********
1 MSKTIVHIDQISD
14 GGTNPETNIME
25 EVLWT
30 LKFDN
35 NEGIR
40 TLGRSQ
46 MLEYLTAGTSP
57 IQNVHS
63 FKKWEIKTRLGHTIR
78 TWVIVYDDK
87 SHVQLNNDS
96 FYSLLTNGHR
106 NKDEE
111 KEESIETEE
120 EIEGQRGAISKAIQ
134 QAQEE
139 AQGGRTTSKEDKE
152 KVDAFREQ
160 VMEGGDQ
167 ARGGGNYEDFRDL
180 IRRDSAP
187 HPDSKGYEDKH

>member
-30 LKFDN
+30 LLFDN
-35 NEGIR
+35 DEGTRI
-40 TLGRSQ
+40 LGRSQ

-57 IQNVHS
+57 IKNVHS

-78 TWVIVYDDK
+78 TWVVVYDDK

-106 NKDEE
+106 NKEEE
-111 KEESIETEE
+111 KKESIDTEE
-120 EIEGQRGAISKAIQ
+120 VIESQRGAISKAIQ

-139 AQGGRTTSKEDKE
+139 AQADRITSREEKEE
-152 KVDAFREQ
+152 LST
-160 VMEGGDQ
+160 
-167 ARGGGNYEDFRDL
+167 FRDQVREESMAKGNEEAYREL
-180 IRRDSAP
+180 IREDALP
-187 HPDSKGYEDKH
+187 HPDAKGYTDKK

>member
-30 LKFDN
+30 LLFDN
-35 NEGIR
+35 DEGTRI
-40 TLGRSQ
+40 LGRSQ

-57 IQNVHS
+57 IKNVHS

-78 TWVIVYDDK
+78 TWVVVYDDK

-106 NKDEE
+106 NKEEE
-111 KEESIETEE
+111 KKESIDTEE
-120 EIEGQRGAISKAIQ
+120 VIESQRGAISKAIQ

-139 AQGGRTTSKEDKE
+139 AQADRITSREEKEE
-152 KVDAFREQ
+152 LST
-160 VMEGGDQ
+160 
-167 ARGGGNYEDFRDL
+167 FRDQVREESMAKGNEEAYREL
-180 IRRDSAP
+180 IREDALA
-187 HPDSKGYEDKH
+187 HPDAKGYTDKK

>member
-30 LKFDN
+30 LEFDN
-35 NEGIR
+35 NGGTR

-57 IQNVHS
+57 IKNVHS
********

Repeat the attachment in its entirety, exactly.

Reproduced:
1 MSKTIVHIDQISD
14 GGTNPETNIME
25 EVLWT
30 LKFDN
35 NEGIR
40 TLGRSQ
46 MLEYLTAGTSP
57 IQNVHS
63 FKKWEIKTRLGHTIR
78 TWVIVYDDK
87 SHVQLNNDS
96 FYSLLTNGHR
106 NKDEE
111 KEESIETEE
120 EIEGQRGAISKAIQ
134 QAQEE
139 AQGGRTTSKEDKE
152 KVDAFREQ
160 VMEGGDQ
167 ARGGGNYEDFRDL
180 IRRDSAP
187 HPDSKGYEDKH

>member
-30 LKFDN
+30 LLFDN
-35 NEGIR
+35 DEGTRI
-40 TLGRSQ
+40 LGRSQ

-57 IQNVHS
+57 IKNVHS

-78 TWVIVYDDK
+78 TWVVVYDDK

-106 NKDEE
+106 NKEEE
-111 KEESIETEE
+111 KKESIDTEE
-120 EIEGQRGAISKAIQ
+120 VIESQRGAISKAIQ

-139 AQGGRTTSKEDKE
+139 AQADRITSREEKEE
-152 KVDAFREQ
+152 LST
-160 VMEGGDQ
+160 
-167 ARGGGNYEDFRDL
+167 FRDQVREESMAKGNEEAYREL
-180 IRRDSAP
+180 IREDALP
-187 HPDSKGYEDKH
+187 HPDAKGYTDKK

>member
-30 LKFDN
+30 LLFDN
-35 NEGIR
+35 DEGTRI
-40 TLGRSQ
+40 LGRSQ

-57 IQNVHS
+57 IKNVHS

-78 TWVIVYDDK
+78 TWVVVYDDK

-106 NKDEE
+106 NKEEE
-111 KEESIETEE
+111 KKESIDTEE
-120 EIEGQRGAISKAIQ
+120 VIESQRGAISKAIQ

-139 AQGGRTTSKEDKE
+139 AQADRITSREEKEE
-152 KVDAFREQ
+152 LST
-160 VMEGGDQ
+160 
-167 ARGGGNYEDFRDL
+167 FRDQVREESMAKGNEEAYREL
-180 IRRDSAP
+180 IREDALA
-187 HPDSKGYEDKH
+187 HPDAKGYTDKK

>member
-30 LKFDN
+30 LEFDN
-35 NEGIR
+35 NGGTR

-57 IQNVHS
+57 IKNVHS